December is a great time to look back on the year. A time of reflection, remembering the lessons we learned the blessings we received. During the month of December, we are sharing the most popular posts of the past year. We started this blog as a way to be a blessing and help to couples, both strong and struggling. But over this year we’ve learned the joy that comes from hearing your stories and triumphs. So as we share these posts this December. Feel free to share on our Facebook or in the comments below. Thank you for a wonderful 2015 and Merry Christmas!
How would you describe marriage?
If you’re single it might be described as a “happily ever after” fantasy.
If you’re married and feeling loved, it might be described as companionship and connection.
If you are unhappily married, you might describe marriage as an empty, lonely nightmare or perhaps even a war zone.
It seems as if our chosen definition of marriage says more about our state, than the state of marriage.
As a Marriage and Family Therapist who has worked with hundreds of challenged couples, I find myself affirming Katherine Anne Porter’s description of marriage.
“Marriage is the merciless revealer, the great white searchlight turned on the darkest places of human nature.”
Does that description of marriage sound terribly unromantic and harsh to you? There are times when marriage does feel up close and way too personal.
In reality, marriage is the great revealer, not just of your mate, but also of you.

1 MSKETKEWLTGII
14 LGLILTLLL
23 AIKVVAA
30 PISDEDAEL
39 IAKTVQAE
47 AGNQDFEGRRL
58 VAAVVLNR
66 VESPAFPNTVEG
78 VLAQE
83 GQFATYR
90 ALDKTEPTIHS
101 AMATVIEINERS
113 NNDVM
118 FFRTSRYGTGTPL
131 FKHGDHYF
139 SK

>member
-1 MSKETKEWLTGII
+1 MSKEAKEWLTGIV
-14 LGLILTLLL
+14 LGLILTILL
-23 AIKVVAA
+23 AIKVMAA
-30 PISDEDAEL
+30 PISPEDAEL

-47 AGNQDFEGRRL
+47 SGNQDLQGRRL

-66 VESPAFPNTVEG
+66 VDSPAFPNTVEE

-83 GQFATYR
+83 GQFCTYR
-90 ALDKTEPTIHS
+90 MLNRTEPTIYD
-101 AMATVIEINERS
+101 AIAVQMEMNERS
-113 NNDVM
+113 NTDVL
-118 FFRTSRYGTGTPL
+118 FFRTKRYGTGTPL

Prior to marriage I remember being confident that I would never imitate my mother’s negative patterns in conflict. Yet in our first marital spat who do you think I resembled? You guessed it. I repeated what I had seen modeled.
What are your expectations? Do you expect your partner to reflect constant happiness and adoration at all times in your direction? Do you expect them to consistently reassure you of your value and to affirm you as a wonderful partner even when you have reacted poorly? Those are unrealistic expectations. We all blow it.
At that moment of self-awareness, when I see my reactions and feel ashamed, what do I do next?
Do I own my bad behavior, ask for forgiveness and work on changing my patterns? Or do I make my mate the problem, blame him/her and push my partner away either by distancing or attacking?
The quality of my relating is really determined by how I choose to answer this question.
Can I trust that I can be loved and valued even when I blow it?
If the answer is “no”, I will do everything I can to hide, to avoid vulnerability. Is it possible that I have spent most of my married life attempting to hide my shame from my mate? Perhaps I have disguised my feelings of “I’m not enough” with perfectionism, with substance abuse, with my sense of humor or with a work addiction. There are many masks I can choose. However if I hide behind a mask, my true self will never be loved.
Intimacy requires that I get real about who I am, what I think, and how I feel. This is the best definition of intimacy that I have ever discovered.